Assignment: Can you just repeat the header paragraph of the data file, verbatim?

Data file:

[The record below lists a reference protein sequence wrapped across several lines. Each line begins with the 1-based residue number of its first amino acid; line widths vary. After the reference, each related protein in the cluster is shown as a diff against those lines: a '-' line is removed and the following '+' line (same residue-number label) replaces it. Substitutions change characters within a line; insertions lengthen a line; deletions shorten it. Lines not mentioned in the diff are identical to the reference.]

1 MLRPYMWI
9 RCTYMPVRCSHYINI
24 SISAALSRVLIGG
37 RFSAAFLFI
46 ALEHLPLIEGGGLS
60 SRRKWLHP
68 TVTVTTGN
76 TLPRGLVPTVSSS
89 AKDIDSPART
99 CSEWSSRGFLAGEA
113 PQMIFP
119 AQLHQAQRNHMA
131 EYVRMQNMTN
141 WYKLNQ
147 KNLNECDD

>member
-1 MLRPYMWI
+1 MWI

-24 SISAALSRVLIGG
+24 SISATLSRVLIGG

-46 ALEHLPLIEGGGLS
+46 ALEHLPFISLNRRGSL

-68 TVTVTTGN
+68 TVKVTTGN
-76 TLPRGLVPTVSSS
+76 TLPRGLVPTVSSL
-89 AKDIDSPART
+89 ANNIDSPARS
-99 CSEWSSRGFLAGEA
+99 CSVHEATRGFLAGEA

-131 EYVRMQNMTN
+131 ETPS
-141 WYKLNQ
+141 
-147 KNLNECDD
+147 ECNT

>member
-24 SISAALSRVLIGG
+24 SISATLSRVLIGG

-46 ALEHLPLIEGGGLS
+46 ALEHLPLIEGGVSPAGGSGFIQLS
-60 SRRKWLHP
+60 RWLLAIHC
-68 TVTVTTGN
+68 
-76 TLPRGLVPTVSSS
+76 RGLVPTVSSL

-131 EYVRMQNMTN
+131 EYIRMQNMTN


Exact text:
[The record below lists a reference protein sequence wrapped across several lines. Each line begins with the 1-based residue number of its first amino acid; line widths vary. After the reference, each related protein in the cluster is shown as a diff against those lines: a '-' line is removed and the following '+' line (same residue-number label) replaces it. Substitutions change characters within a line; insertions lengthen a line; deletions shorten it. Lines not mentioned in the diff are identical to the reference.]